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Accessories Reviews

Lowepro Pro Runner x450 AW review

James Pisarz (James23p)

Keywords: lowepro, runner, x450, bag, non_nikon

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I had the opportunity to use this do-all bag for the last four weeks. I used it at one wedding, a birthday party and a personal trip to Dallas TX so, how did this hybrid bag do? Let’s find out.


When you look this bag over it does not scream camera bag unless you have your tripod mounted on the front. It really does look more like a standard airline roller bag. The Lowepro logo is small and subtle and the bag model tag is even more subtle, there is no screaming logo to detract from its purposeful yet professional look. Only when you use the Lowepro AW rain cover does the Lowepro logo take center stage but even then it is not over the top.



sideview frontview


In the tradition of Lowepro photo bags the quality is excellent, the outer shell is solid,   strong and made of weather resistant ripstop. The zippers, seams, handles, wheels, pull handle and straps are all constructed of good quality materials and function as designed.  The interior dividers are of standard Lowepro fare, well padded and of varied size to allow customization of the inside.



pull handle wheels


Many hybrid backpack/rolling camera bags that I have used seem to ignore the quality of either the wheels or backpack straps doing neither well, but the Lowepro Pro Runner x450 AW pays equal attention to the quality and function of both the rolling portions of the bag and the backpack straps and waist belt. I also decided to pay close attention to the zippers and buckles as these are traditionally areas that fail on camera bags.  I spent some time working the zippers and buckles to find a weak spot or areas where they might catch or fail, in 4 weeks of heavy use I have yet to find fault in any of the Lowepro zippers or buckles.




detailed view high quality straps

Gear Capacity, Protection and Fit:

This is a large bag so I loaded it down to see how much it would hold and how it would fit (See list and photo H below). I tried several different ways to pack it including having both my D700 and F100 with attached lens and without..

I found I preferred the attached lens but I did have to bend one of the dividers in a way that it was not designed to, but it worked very well. All the gear was well protected and fit nicely. The only lens I own I had trouble getting into the bag was my 500 f/4 Nikkor but to be honest the bag is not designed to carry such a large lens. That said I could get it in if I removed just about everything else.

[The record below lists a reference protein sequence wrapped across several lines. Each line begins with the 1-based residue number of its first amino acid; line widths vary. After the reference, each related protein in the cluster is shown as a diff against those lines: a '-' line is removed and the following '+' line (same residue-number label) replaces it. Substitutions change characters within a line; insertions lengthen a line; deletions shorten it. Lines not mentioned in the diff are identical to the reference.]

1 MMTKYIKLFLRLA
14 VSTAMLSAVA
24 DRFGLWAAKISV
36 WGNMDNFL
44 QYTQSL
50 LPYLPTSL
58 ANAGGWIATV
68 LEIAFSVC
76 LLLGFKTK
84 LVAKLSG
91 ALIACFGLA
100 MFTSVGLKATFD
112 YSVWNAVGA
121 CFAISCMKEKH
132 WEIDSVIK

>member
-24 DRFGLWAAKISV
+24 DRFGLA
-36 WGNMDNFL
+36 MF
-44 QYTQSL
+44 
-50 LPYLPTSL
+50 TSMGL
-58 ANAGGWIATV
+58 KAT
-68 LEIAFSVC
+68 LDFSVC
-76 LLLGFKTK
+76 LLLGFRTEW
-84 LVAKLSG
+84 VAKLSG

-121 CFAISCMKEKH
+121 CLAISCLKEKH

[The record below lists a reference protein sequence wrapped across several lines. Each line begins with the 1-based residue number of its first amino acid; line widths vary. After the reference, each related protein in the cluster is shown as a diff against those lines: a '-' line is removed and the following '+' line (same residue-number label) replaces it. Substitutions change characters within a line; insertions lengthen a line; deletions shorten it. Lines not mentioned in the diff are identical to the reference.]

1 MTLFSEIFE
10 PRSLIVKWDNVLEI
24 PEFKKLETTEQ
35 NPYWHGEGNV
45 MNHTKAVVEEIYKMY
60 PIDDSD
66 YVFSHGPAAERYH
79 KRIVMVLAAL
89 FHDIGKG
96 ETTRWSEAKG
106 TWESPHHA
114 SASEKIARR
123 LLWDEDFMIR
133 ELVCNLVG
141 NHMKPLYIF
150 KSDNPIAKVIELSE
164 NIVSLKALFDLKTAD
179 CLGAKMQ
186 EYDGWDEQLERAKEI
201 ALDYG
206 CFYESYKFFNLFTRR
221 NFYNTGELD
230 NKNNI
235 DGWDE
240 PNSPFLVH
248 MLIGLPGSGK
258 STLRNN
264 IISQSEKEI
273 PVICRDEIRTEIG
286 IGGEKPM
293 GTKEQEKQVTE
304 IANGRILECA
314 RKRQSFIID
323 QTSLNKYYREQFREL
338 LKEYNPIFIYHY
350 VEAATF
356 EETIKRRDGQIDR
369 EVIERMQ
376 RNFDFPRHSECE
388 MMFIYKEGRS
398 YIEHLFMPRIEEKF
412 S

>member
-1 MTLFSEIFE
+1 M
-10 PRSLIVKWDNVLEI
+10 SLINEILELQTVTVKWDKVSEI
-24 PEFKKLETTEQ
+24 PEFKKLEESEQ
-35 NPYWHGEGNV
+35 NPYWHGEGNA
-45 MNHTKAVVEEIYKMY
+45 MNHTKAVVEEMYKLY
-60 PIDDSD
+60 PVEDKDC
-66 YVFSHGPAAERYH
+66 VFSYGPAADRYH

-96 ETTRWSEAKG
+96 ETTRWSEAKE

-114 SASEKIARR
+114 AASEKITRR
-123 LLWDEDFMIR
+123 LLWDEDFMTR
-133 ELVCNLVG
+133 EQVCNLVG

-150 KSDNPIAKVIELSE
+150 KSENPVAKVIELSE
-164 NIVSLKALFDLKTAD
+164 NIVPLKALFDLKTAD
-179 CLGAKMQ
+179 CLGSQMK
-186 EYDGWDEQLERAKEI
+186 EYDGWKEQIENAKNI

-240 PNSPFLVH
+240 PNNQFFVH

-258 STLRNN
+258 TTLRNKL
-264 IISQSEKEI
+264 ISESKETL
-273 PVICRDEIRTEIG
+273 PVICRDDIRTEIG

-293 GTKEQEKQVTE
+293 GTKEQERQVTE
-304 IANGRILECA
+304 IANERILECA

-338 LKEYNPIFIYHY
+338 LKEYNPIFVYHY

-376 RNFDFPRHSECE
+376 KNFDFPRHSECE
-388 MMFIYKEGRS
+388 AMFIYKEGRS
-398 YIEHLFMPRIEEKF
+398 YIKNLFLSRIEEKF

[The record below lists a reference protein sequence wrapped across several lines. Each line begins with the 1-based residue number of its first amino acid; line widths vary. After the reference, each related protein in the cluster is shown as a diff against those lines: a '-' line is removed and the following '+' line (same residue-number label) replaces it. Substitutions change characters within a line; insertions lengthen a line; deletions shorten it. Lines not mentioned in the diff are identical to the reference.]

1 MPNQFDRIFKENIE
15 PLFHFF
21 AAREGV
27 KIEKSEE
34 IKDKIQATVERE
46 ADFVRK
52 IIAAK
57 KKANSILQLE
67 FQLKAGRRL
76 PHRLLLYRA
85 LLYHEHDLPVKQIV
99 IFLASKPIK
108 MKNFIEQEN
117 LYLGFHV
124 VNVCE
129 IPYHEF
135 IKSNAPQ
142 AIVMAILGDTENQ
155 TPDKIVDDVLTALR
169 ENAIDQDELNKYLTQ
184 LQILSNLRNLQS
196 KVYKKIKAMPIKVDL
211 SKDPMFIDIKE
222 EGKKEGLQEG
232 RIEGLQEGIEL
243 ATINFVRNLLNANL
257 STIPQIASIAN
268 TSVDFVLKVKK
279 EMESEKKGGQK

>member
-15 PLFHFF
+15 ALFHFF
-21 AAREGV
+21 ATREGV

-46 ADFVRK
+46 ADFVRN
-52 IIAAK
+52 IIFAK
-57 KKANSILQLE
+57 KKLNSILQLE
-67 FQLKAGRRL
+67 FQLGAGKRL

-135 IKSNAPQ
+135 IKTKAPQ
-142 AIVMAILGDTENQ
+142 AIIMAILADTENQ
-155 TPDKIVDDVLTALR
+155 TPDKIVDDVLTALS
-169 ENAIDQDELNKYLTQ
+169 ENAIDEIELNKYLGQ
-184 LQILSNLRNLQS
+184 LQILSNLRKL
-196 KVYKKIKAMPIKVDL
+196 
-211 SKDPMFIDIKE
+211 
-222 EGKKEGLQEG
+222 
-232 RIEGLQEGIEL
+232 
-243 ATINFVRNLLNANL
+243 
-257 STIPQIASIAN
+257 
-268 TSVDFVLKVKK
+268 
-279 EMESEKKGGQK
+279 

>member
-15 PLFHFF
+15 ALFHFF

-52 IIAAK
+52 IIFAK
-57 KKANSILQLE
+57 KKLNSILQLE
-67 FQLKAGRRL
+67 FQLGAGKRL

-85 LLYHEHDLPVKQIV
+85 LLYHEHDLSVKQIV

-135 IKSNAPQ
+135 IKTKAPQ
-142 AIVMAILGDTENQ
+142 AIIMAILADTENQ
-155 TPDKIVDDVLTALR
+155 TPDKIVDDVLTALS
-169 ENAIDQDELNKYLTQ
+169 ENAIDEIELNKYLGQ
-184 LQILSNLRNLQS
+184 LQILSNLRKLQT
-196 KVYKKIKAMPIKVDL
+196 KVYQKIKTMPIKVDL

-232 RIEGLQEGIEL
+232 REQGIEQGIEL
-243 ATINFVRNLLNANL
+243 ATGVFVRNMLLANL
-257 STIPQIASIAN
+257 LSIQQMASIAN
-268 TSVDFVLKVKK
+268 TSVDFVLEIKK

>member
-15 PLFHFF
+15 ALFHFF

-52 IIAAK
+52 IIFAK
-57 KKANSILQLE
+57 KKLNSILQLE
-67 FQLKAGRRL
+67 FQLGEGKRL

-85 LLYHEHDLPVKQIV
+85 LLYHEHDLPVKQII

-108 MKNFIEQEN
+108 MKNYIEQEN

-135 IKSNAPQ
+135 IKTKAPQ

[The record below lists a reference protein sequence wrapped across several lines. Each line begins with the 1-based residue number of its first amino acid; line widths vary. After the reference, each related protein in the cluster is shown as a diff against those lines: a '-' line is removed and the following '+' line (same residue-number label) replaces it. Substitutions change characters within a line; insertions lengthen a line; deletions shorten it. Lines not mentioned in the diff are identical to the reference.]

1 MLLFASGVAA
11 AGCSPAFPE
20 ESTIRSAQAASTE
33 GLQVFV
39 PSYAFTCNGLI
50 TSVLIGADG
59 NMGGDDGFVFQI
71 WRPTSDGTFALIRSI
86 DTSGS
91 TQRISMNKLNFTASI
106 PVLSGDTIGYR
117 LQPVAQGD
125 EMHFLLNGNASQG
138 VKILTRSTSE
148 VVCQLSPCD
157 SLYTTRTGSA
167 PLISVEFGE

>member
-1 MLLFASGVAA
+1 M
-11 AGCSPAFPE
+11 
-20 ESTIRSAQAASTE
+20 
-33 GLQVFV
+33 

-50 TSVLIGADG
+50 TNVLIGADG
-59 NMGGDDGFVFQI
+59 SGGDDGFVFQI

inside with gear inside

List of Gear Loaded in photo above:

  • D700/MB-D10 with attached Nikkor 24-120G AF-S VR w/hood
  • F100/ MB-15 with attached Nikkor 18-35 AF-D ED w/hood
  • Coolpix P7000
  • Nikkor 50 f1.8 AF-D
  • Nikkor 70-300G AFS ED VR w/hood
  • Tamron SP 70-200 f2.8 Di LD Macro w/hood
  • Nikkor 28-105 AF-D Macro w/hood
  • Kenko TC 1.4 TC 300 Pro DGX
  • SB-600 w/diffuser
  • SB-30

MS-D10, MH-18 charger and cord, MH-24 Charger, Cable release, Delkin Multi Card Reader, 72mm, 77mm Nikon CPL Filters, 2 extra CF Cards and 1 SD Card, Mini USB Cable. 2 extra EN-EL3e Batteries.

(1 Vote )
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Originally written on March 30, 2011

Last updated on April 22, 2016


James Pisarz (James23p) on April 6, 2011

Awarded for his wide variety of skills, a true generalist both in film and digital photography

Not sure if fully loaded it will fit under an airline seat. The smaller x350 most likely fit but the x450 fully loaded with a laptop does bulk up some. In first class and Business class I think it would fit but in coach and smaller no frills airlines it maybe a struggle to get under. I do think it would fit in the overhead of most airlines if you board first. Let me see if I can some how find a way to test this for you. I do have a friend at FedEx who's a pilot maybe he can try it our for you they do have seats on FedEx planes. Jim

James Pisarz (James23p) on April 6, 2011

Awarded for his wide variety of skills, a true generalist both in film and digital photography

My wife had no trouble and neither did I. But my wife is the one picture she is 5'6" and I'm 5'8" and a retired Navy corpsman who has spent many a day with over 75lbs on my back so this felt light fully loaded. With the waist belt and chest strap it really distributes the weight well. But everyone has different weight tolerances if you can handle 25lbs on your back that is distributed well I think this bag will work for you, but I do recommend your try one out first if you can. Jim

Marie Sorell (MSorell) on April 4, 2011

I have an older trekker and it is just too heavy for me to use as a backpack (I'm 5'1" and 100 lbs) but it is great for wheeling around when you want to take a lot of equipment to a shoot. How is the weight on this for backpack use?

Ernesto Santos (esantos) on April 3, 2011

Nikonians Resources Writer. Recognized for his outstanding reviews on printers and printing articles. Awarded for his high level of expertise in various areas, including Landscape Photography Awarded for his extraordinary accomplishments in Landscape Photography. His work has been exhibited at the Smithsonian. Winner of the Best of Nikonians Images 2018 Annual Photo Contest

Great review Jim. It looks like you really got a chance to test this bag in real world conditions. So many bags are said to be designed for air travel yet when put in use on a flight the end up short.

User on April 2, 2011

I think the Pro Trekker would have been a better fit for all the gear. Will it fit under an airplane seat would be most important to me because I also travel with my roller board suitcase in overhead bin.

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